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Old 03-05-2014, 01:39   #1
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Another Perkins Problem

Hi everyone, I have a Perkins 4108 in my seamaster 23 cruiser. I have recently had her serviced and fitted an oil pressure gauge and sender. I have discovered that I have very low oil pressure. Idling at about 2 psi, then going up to 20 psi at 2000 rpm and 30 psi at 3000 rpm. No water in the oil, new oil filter fitted. The pressure release valve near filter is clear and working fine. Any ideas?
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Old 03-05-2014, 04:21   #2
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Re: Another Perkins Problem

Mechanical or electric guage? If its accurate something is amiss. I have a mechanical one with the copper tubing kit (instead of plastic). I get 45-50lbs constant, not varying with engine speed. Id check it with another guage, if accurate its not a good thing. Possible causes for pressure that low, bad bearing clearances, pickup tube problems, plugged strainer. Till i found out what the deal was I wouldnt run the engine. Your connection point for the sender/line is near the dipstick?
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Old 03-05-2014, 07:40   #3
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Re: Another Perkins Problem

Assuming an electric gauge/sender combination...

Nominal battery voltage is supplied to the + side of the gauge which then runs from the - side of the gauge, to the sending unit and thence to ground. The sending unit ground is typically via the metal body of the unit and the engine block.

The sending unit varies internal resistance dependent on oil pressure resulting in a variable current flowing thru the gauge which provides a calibrated response. The sending units resistance range must be matched to the response curve. If the sender/gauge were not purchased as a set, this may be your problem.

If they were purchased as a set, a poor ground (poor engine block ground circuits are common as well as high ground resistance caused by the use of teflon tape on the sensor threads), high voltage drop on the wire from the sender to the gauge caused by improper wire size or poor connections, or a combination of the two, can cause improper readings. Low supply voltage to the + side of the gauge can also cause low readings.

Mechanical gauges are direct reading through a capillary tube, and are almost foolproof. If possible, beg or borrow a mechanical gauge to temporarily install and check. As stated in the previous post, if your 410.8 is actually running in the range your new system shows, you have issues that need to be addressed immediately.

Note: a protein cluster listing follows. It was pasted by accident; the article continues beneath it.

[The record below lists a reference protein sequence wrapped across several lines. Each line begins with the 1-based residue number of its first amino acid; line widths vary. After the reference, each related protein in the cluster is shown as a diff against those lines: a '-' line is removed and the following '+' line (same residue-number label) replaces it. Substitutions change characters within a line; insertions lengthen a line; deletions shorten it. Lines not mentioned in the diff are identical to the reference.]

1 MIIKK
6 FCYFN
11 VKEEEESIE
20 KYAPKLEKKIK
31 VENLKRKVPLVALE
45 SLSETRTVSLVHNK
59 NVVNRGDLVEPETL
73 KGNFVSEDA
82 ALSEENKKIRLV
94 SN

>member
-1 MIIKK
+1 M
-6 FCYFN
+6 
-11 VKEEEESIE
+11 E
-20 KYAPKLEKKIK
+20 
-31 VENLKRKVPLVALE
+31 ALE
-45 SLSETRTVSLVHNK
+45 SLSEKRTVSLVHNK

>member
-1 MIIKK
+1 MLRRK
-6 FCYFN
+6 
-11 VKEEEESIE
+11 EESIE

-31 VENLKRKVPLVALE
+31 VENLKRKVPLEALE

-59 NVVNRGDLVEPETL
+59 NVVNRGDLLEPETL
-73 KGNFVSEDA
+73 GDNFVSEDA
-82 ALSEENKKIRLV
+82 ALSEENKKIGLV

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Old 03-05-2014, 12:08   #4
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Re: Another Perkins Problem

Hi all, I have had a gauge put on which confirms the readings I was seeing. Engine out on Monday it is to drop the sump and see what's wrong. Fingers crossed for a blocked strainer. While the engine is out, should I be looking to replace anything else seeing as it's not often I will be able to get to the underneath.
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Old 03-05-2014, 12:20   #5
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Re: Another Perkins Problem

You don't say what age or how many hrs. on the engine, however if it were my engine I would be checking the bottom end bearings and replacing the crankshaft seals. Might as well give the bottom end a real good check while it is out. If you find any problems then send the engine to a machine shop to have it rebuilt. Certainly replace the oil pump and clean everything very thoroughly.

If you have a chance before dropping the pan check the compression on all cylinders. Leak down top and bottom tests preferred. That will tell you if the head needs to be removed. If the head needs to be removed then for sure rebuild or new engine replacement.
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Old 03-05-2014, 12:23   #6
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Re: Another Perkins Problem

No idea of age or hours, it had a part rebuild two years ago by previous owner. Apparently all that he didn't do we're bearings and oil pump. I'm no mechanic so all your post are definitely helping.
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Old 03-05-2014, 14:02   #7
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Re: Another Perkins Problem

A partial rebuild could mean just about anything or nothing. If he did a top end rebuild, new pistons, rings, valves etc. then all you need to do is replace the bottom end bearings: rod bearings and crankshaft main bearings and check that the crank is in good shape. Make sure it is not out of round on any of the bearing areas and not worn beyond spec. Have a good diesel mechanic check it out for you and have the crank serviced by a good diesel shop if need be. Then replace the oil pump and screen and all seals and gaskets while reassembling.

Hopefully I haven't missed anything. Others may chime in if I have.
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Old 03-05-2014, 15:27   #8